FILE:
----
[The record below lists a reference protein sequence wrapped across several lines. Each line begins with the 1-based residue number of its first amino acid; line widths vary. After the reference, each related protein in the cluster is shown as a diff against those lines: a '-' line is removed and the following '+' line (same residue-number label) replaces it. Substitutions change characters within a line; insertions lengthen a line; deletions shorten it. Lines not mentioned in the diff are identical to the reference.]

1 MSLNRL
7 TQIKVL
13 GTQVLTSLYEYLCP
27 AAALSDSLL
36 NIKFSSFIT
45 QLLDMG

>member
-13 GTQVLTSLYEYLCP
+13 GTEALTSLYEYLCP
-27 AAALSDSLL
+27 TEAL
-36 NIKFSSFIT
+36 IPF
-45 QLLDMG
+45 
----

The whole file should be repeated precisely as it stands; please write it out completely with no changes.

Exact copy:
[The record below lists a reference protein sequence wrapped across several lines. Each line begins with the 1-based residue number of its first amino acid; line widths vary. After the reference, each related protein in the cluster is shown as a diff against those lines: a '-' line is removed and the following '+' line (same residue-number label) replaces it. Substitutions change characters within a line; insertions lengthen a line; deletions shorten it. Lines not mentioned in the diff are identical to the reference.]

1 MSLNRL
7 TQIKVL
13 GTQVLTSLYEYLCP
27 AAALSDSLL
36 NIKFSSFIT
45 QLLDMG

>member
-13 GTQVLTSLYEYLCP
+13 GTEALTSLYEYLCP
-27 AAALSDSLL
+27 TEAL
-36 NIKFSSFIT
+36 IPF
-45 QLLDMG
+45 